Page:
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Relationships between weather variability, agricultural production variablilty and food security
Global food security is impacted by aggregate agricultural production variability at the global level. The United States produces and exports a substantial amount of crop commodities. So, a production shortfall in the U.S. results in some price spike as well as quantity shortfall at the global level. This study examined production variability of corn in the U.S. since 1970 and found that relative production variability after factoring in the trend effect had declined over time. In the U.S. and world, weather has been a primary factor causing occasional production shortfall of major crops. To better understand the impact of weather on corn yield a new index, Net Crop Moisture Deficit (NCMD), was created. NCMD captures the marginal contribution of an inch of water on yield at different spatial and temporal scales taking into consideration plant biological requirements. NCMD was compared with more widely used seasonal aggregate precipitation data for fourteen sample Nebraska counties and was found to do a superior job of identifying both drought and non- drought years. Moreover, it was also found that NCMD values through July predicted expected deviation from yield quite well. This study also empirically analyzed and found that the recently popular Drought Mitigation Center (DMC) data was linked satisfactorily to corn yield. When the DMC measure was compared with NCMD it was found that NCMD was marginally superior to DMC data in identifying drought and no-drought years as well as making predictions for expected deviation of yield for corn. After identifying the years when production shortfall was a result of yield and/or acreage decrease in the U.S for three major crops (corn, soybeans, and wheat), examination of changes in utilization categories and effect on world price indices was done. The analysis revealed that stocks and exports accounted for the majority of the adjustments during production shortfall years. However, the rebound time or time required to reach the expected production level as well as utilization level for all major categories, after production shortfall was only one or two years, suggesting the normal market forces rather quickly restore production and prices of major crop commodities. The world price indices saw some increase due to the U.S. production shortfall but for the most part also fell back to the shortfall previous year level within one to three years. This implied that global food security problem in the short run is generally manageable given appropriate levels of stocks maintained at national and global levels.^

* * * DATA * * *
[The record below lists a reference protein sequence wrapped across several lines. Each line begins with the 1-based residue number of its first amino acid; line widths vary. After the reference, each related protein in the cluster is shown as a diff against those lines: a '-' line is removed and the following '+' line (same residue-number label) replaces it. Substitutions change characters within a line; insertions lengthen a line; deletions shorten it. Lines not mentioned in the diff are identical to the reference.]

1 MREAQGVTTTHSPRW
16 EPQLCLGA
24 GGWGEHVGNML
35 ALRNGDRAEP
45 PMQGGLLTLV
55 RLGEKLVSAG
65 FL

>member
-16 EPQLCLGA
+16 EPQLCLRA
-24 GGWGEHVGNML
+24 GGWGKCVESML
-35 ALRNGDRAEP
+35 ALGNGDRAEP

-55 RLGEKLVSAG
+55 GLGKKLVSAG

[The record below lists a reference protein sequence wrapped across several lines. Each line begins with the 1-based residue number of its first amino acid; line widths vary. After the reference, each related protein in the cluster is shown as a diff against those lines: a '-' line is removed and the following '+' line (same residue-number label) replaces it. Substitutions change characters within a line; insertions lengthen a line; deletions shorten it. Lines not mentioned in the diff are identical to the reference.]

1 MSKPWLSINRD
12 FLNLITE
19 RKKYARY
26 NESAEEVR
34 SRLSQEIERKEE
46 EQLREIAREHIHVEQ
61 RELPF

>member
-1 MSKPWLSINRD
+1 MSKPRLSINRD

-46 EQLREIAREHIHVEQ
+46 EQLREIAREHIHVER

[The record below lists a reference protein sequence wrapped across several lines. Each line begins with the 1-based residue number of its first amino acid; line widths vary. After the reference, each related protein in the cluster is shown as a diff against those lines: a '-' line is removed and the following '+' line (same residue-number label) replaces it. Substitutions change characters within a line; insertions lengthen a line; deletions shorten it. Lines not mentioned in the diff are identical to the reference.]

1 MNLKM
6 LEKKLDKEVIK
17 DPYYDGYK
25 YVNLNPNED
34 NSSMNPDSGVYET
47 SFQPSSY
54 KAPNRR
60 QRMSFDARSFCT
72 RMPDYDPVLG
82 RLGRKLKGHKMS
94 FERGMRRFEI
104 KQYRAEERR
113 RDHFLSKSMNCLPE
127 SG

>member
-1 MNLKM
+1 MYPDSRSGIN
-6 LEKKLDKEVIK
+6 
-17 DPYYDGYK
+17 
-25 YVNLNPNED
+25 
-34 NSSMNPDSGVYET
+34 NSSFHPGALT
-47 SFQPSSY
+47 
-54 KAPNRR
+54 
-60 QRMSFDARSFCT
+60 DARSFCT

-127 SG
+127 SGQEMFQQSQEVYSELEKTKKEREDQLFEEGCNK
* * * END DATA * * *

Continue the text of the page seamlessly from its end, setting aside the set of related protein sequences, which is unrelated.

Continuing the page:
Giri, Anil Kumar, "Relationships between weather variability, agricultural production variablilty and food security" (2015). ETD collection for University of Nebraska - Lincoln. AAI3718059.